“Ten seconds!” the coach called, starting the timer on the wall. Five seconds. We were lined up outside, eagerly awaiting the command to “Go!” Three seconds. Two. One. Go! We took off on a one mile run, and Murph was underway.
I finished the run in about 7.5 minutes and headed into the gym to begin the 100 pull-ups, 200 push-ups and 300 squats. I broke them into 20 rounds of 5 pull-ups, 10 push-ups, and 15 squats because in the CrossFit world, I’m still a weakling and there’s absolutely no way on this earth I’d be able to do 100 pull-ups in a row. In fact, I can’t even do one pull-up. I’m still working on that, so I had to do ring rows.
By my third round and 30 push-ups later, my arms were already threatening divorce from the rest of my body, and I found myself lying on the floor in between push-ups gasping for air like a dying fish. And I wasn’t even half way to the finish! Oy!
So I thought about Murph, not the workout, but the guy the workout honors. CrossFit has different workouts, tough workouts, named after fallen military heroes to honor their sacrifice. Hero WODs, they’re called. On Memorial Day, CrossFit gyms, or boxes, around the world do the workout called Murph to honor Navy Lt. Michael Murphy who was killed in Afghanistan in 2005. The actual workout is supposed to be done wearing 20 to 40 pounds of body armor and all the pull-ups, push-ups, and squats done unbroken. And here I am doing my pitiful little ring rows, 5 at a time, and grunting to keep my knees off the floor during a push-up. With NO body armor…
Thinking about how tired I was just didn’t hold a candle to the sacrifice of Lt. Murphy, so I kept going, round after round, willing myself to just complete one more round. Finally I reached the 300th squat, and I headed outside to complete another one mile run, the final component of Hero WOD Murph.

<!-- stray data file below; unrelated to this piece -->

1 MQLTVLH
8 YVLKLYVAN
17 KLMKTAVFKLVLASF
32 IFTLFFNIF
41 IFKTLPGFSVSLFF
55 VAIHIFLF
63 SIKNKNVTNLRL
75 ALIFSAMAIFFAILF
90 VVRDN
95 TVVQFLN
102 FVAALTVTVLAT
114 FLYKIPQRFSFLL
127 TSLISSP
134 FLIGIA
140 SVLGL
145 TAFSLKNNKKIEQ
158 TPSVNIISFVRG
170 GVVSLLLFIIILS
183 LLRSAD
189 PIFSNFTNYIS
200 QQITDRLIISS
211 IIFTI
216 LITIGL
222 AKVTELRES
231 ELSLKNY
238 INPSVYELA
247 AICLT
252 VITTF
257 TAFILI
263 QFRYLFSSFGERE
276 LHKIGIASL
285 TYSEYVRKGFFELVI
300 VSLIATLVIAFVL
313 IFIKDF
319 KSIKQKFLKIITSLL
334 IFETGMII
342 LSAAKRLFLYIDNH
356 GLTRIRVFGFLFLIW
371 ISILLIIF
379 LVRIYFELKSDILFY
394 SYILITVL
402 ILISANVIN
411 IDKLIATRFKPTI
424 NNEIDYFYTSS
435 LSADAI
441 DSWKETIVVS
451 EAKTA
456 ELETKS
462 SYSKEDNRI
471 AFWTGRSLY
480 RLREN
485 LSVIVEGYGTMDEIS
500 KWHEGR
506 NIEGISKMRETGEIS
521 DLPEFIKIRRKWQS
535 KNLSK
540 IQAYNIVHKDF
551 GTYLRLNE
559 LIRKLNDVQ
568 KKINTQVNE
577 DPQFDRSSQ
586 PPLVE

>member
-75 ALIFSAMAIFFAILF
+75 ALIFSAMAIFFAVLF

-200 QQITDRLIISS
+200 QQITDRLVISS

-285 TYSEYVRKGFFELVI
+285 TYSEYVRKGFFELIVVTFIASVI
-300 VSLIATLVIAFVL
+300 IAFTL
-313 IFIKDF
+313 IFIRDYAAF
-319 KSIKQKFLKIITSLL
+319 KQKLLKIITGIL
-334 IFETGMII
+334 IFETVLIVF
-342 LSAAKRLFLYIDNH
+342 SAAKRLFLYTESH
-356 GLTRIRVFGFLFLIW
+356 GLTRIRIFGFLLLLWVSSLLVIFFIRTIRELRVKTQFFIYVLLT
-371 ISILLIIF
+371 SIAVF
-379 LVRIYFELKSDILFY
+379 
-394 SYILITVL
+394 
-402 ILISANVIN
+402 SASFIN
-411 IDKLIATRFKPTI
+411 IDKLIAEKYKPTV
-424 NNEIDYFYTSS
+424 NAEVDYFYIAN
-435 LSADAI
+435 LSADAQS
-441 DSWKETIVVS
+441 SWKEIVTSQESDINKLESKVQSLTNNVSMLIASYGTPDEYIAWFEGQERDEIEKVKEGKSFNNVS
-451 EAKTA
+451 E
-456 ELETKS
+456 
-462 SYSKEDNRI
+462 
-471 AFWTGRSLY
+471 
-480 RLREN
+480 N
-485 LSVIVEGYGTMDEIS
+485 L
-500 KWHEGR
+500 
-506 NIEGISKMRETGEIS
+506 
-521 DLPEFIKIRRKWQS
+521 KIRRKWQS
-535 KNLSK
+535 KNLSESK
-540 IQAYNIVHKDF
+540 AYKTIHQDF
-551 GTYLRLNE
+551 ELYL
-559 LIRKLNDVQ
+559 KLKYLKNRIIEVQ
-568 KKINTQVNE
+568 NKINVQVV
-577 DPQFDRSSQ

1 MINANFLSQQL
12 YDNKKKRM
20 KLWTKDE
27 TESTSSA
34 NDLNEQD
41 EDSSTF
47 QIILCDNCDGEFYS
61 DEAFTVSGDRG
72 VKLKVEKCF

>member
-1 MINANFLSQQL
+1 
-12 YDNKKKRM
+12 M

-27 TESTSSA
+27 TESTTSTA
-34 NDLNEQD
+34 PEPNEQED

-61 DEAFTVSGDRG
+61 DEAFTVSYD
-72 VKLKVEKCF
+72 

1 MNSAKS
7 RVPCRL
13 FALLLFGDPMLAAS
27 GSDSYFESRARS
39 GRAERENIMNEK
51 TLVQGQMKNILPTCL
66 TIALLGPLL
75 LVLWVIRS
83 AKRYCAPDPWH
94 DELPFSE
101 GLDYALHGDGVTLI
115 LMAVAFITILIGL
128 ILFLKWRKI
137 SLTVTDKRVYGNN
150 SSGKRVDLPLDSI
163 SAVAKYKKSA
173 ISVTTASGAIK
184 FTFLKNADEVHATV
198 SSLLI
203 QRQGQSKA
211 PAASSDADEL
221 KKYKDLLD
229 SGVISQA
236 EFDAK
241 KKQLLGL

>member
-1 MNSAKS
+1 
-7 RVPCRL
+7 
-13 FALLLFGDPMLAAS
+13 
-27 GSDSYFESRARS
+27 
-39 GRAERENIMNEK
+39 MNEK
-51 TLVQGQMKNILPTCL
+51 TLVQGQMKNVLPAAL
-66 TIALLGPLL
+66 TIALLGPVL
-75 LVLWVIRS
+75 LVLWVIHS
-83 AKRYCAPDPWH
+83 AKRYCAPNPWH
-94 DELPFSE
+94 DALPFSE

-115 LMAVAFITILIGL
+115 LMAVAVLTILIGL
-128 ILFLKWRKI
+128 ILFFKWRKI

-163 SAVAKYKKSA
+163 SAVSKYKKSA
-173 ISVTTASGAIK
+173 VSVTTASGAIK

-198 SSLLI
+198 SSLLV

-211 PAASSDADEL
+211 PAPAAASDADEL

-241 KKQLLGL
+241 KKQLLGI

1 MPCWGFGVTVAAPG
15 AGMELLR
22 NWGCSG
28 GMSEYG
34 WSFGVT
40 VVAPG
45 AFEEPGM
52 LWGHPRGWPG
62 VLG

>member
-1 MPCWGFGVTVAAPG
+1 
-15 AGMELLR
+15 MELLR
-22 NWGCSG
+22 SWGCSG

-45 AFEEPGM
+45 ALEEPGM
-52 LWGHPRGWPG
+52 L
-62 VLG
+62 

My pace was definitely slower than on the first mile. Squats have a way of turning legs to wood, and I felt like I was moving through mud. Then, marathon flashback…I started cramping. This time is was the side of my belly, a super bad side stitch, instead of my legs. I had half a mile left to go, and my belly was cramping so tightly I could hardly breathe or hold my upright position. I’m sure my face was doing all kinds of contortions because fellow athletes passed me, calling out encouragement. My breath was coming out in short audible gasps. I was so ready to be done, but that last 400 meters seemed like an eternity!
But 50 minutes and 33 seconds after this marathon of CrossFit workouts started, I finished Murph for the second time in my CrossFit life, shaving 5 minutes off my previous time. And when my cramp eased up and I could breathe again, all was well with the world, and I decided that yeah, Murph wasn’t that bad! It just left me looking like this. Sunny curled up beside me to comfort me.
I did Murph on Monday, Memorial Day. Today is Friday (I know, this post is really overdue. Blame it on working 12 hour shifts!), and for the first time this week I can unhook my bra without crying. It’s nice to have arms that don’t protest with movement! But it’s got me thinking a lot, again, about why I do CrossFit? Why do I put myself through such tough workouts, endure days of muscle soreness, and go back willingly for more?
Stay tuned for answers to those questions, but doing Murph helps me remember that there are a lot of people doing a lot of things that are way tougher than I’ll ever do. And they do them over and over, every day. It’s good to think about that when I start to whine and complain about how tough life is.
Read more about Lt. Murphy and the workout that bears his name here.
Who are the heroes in your life?
What did you do on Memorial Day?